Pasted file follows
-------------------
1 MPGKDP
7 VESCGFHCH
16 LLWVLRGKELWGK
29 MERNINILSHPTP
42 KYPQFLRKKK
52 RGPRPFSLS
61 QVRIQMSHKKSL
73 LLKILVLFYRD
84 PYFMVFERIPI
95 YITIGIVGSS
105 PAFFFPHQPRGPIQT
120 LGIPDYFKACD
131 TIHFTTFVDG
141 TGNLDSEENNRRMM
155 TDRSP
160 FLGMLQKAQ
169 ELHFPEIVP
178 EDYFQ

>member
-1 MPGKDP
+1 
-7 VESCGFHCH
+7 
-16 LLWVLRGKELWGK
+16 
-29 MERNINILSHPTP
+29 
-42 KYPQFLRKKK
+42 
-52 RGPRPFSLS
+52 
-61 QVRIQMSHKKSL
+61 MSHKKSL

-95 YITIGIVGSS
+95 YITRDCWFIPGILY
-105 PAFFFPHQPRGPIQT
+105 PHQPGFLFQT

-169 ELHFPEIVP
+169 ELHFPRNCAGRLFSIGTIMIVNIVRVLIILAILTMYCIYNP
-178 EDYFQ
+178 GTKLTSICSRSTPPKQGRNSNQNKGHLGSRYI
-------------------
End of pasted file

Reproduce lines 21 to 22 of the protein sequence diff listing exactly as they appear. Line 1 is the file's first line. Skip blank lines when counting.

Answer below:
+1 
-7 VESCGFHCH